'Hot core' keeps Australia baking

Last updated 07:07 11/01/2013
Cyclone Narelle
BRETT MARTIN/Perth Weather Live

Nature's wrath ... a spectacular gust front associated with cyclone Narelle was captured about 25 nautical miles north-west of Onslow in Western Australia on Wednesday. The red tinge results from dust picked up from the Pilbara.

Ku-Ring-Gai
REUTERS Zoom
A fire burns in Ku-Ring-Gai National Park, north of Sydney.

Australian firefighters battle to contain blazes

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It is the heatwave that won't go away.

Even cyclone Narelle, wandering off the north-west coast of Western Australia, has so far failed to budge the giant heat cell over the continent.

"The system is holding its shape," said the manager of climate monitoring at the weather bureau, Karl Braganza. "You are still getting the hot core over the inland."

But the core is stretching eastward again, sending the mercury higher for populated regions ranging from Victoria to Queensland.

Sea breezes are forecast to keep the temperatures in Sydney to peaks of 33 and 34 degrees Celsius on Friday and Saturday, according to the latest forecasts. But move inland to Bankstown and days of 41 and 39 await.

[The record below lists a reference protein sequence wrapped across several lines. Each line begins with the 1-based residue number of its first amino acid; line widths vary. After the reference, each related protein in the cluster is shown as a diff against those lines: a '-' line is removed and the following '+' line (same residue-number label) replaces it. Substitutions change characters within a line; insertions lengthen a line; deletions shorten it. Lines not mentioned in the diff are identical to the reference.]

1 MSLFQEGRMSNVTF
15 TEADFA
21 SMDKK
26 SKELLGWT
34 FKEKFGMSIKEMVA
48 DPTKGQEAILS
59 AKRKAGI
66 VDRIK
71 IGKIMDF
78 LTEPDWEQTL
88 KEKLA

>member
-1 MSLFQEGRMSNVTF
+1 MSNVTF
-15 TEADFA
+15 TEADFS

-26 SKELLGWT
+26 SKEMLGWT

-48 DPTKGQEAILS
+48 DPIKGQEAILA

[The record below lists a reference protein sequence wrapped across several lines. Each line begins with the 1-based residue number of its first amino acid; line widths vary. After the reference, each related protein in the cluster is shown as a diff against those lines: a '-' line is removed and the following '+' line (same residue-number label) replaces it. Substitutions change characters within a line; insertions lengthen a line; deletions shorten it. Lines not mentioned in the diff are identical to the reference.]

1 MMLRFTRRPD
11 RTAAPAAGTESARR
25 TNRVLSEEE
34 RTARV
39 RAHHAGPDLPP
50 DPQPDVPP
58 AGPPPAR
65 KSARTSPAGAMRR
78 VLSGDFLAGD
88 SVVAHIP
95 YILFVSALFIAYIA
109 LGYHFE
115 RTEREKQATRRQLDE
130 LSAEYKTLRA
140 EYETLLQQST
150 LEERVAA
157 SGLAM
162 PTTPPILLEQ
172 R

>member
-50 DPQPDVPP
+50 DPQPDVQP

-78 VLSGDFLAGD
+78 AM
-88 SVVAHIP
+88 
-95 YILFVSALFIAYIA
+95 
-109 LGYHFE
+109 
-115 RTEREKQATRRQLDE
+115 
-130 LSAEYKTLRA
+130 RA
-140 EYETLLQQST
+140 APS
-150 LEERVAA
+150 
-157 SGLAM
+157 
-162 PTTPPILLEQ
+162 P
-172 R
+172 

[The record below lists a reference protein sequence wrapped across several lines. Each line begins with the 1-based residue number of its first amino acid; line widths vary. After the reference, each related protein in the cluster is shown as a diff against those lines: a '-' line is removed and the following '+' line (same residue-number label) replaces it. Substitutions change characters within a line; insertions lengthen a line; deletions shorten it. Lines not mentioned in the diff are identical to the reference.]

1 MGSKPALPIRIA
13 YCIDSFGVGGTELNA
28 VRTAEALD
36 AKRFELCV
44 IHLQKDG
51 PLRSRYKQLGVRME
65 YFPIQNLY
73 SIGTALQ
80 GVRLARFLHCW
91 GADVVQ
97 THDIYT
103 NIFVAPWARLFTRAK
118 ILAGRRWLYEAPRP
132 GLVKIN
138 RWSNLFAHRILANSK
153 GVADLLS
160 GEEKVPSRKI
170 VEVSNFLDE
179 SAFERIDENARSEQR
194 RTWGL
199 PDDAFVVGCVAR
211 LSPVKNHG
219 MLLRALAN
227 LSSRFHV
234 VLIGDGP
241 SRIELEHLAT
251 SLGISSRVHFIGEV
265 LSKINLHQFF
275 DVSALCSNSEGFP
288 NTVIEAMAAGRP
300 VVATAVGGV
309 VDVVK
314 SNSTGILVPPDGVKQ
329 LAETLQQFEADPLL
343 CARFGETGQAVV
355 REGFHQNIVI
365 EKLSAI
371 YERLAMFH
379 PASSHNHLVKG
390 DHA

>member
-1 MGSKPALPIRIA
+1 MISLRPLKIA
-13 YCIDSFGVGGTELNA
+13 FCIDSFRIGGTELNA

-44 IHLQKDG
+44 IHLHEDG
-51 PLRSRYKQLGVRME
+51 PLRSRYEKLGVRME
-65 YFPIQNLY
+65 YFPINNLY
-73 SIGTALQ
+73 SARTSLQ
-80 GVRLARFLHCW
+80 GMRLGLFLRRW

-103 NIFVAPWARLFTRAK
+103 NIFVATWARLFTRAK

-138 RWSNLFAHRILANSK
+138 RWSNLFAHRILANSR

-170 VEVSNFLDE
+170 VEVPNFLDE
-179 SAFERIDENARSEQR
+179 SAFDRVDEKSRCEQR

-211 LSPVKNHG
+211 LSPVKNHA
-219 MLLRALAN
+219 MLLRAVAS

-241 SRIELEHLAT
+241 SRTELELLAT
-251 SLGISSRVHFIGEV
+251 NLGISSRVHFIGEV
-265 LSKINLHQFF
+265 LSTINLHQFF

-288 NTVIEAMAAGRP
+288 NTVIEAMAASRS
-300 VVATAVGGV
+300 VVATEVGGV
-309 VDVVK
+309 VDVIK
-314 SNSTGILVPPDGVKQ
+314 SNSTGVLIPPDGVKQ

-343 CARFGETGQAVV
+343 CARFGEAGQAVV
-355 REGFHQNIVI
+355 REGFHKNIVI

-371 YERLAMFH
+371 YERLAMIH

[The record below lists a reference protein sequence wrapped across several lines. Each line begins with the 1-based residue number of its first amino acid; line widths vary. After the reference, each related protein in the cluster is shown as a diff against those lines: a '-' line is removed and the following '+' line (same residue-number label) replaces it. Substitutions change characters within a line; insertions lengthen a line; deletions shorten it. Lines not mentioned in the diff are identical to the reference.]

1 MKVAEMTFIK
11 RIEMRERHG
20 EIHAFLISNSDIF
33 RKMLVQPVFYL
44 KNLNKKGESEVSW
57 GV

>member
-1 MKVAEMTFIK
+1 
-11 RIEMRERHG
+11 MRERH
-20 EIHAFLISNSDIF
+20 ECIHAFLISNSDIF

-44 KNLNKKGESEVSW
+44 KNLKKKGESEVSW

Melbourne can expect 37 on Friday before a cool change arrives and keeps temperatures down for a week.

NSW and Victoria have declared total fire bans for Friday. The better news is that the weather pattern looks to be less threatening than earlier in the week.

''Winds are not expected to be as strong as last Tuesday's,'' said Julie Evans, a senior meteorologist at the bureau.

Records, meanwhile, continue to fall. Leonora in central Western Australia claimed the temperature peak for the fortnight-long heatwave, notching 49 degrees on Wednesday.

The remote town had broken its previous record just a day earlier at 48.3. The 47.8 level reached on Monday matched a high that had stood for about 55 years.

Weatherzone, owned by Fairfax Media, predicts several towns from Birdsville to Moomba will come close to 50 degrees in coming days.

This week the bureau drew international attention after it added extra colour to its forecast charts to extend the range to 54 degrees.

The first eight days of 2013 made it into the top 20 hottest days for Australia in more than a century and the massive heat dome over the continent shows little sign of moving on.

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- Fairfax Media

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